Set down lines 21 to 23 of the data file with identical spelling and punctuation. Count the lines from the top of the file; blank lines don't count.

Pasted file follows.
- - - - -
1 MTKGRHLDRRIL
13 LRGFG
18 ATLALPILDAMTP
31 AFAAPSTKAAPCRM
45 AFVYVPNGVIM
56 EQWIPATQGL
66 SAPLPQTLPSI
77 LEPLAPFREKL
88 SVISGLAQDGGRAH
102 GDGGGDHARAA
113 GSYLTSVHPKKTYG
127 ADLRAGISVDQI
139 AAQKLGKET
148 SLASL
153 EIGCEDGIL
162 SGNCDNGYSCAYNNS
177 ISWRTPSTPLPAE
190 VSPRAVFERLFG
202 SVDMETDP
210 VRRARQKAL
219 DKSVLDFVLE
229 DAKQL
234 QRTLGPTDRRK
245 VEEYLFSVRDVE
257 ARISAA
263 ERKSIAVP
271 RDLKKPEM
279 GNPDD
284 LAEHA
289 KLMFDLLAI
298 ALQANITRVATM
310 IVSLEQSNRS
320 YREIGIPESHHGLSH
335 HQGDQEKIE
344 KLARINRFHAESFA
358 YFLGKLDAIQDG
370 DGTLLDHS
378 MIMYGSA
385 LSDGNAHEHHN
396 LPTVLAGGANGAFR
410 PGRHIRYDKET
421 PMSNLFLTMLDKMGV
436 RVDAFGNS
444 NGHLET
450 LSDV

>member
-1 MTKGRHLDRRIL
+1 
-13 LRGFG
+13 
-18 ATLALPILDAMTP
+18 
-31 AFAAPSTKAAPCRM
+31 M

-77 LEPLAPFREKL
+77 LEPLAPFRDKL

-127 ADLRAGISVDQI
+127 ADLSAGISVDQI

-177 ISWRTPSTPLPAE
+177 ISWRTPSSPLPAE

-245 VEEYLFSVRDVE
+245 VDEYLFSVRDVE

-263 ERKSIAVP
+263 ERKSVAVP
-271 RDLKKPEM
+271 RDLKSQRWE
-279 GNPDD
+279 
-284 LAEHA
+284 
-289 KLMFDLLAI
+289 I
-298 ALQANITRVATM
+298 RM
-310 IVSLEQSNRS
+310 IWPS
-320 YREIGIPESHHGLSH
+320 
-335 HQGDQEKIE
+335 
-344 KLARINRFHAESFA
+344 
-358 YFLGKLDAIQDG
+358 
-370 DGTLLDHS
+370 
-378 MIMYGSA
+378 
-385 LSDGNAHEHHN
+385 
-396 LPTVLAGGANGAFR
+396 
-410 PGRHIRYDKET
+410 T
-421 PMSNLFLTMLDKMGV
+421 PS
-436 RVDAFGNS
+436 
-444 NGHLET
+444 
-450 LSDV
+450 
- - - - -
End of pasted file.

219 DKSVLDFVLE
229 DAKQL
234 QRTLGPTDRRK